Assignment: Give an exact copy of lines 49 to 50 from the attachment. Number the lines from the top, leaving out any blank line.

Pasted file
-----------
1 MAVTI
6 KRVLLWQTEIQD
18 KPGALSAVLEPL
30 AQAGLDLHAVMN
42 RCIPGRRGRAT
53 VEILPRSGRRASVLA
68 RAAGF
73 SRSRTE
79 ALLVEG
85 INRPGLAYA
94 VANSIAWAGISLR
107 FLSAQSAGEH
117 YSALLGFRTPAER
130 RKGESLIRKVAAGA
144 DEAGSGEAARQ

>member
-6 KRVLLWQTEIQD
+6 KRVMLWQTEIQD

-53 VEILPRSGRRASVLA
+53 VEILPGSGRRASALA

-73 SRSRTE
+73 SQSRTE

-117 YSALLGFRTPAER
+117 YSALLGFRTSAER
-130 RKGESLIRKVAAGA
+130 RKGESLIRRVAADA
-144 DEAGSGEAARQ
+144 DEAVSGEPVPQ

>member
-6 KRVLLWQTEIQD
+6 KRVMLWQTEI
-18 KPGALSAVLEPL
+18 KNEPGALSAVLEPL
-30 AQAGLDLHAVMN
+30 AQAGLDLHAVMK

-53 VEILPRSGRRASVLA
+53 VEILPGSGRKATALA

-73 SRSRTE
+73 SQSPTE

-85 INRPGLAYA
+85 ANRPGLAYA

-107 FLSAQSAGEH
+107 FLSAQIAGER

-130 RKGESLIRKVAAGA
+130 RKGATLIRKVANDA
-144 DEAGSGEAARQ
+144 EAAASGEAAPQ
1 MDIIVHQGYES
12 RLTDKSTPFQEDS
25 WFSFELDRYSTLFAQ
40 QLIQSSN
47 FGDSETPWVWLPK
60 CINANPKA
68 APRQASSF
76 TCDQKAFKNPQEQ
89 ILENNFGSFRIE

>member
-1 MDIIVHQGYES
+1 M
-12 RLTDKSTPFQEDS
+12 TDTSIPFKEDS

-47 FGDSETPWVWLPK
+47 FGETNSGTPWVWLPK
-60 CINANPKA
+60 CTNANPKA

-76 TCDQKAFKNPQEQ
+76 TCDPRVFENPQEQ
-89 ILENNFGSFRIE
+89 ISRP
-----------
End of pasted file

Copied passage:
12 RLTDKSTPFQEDS
25 WFSFELDRYSTLFAQ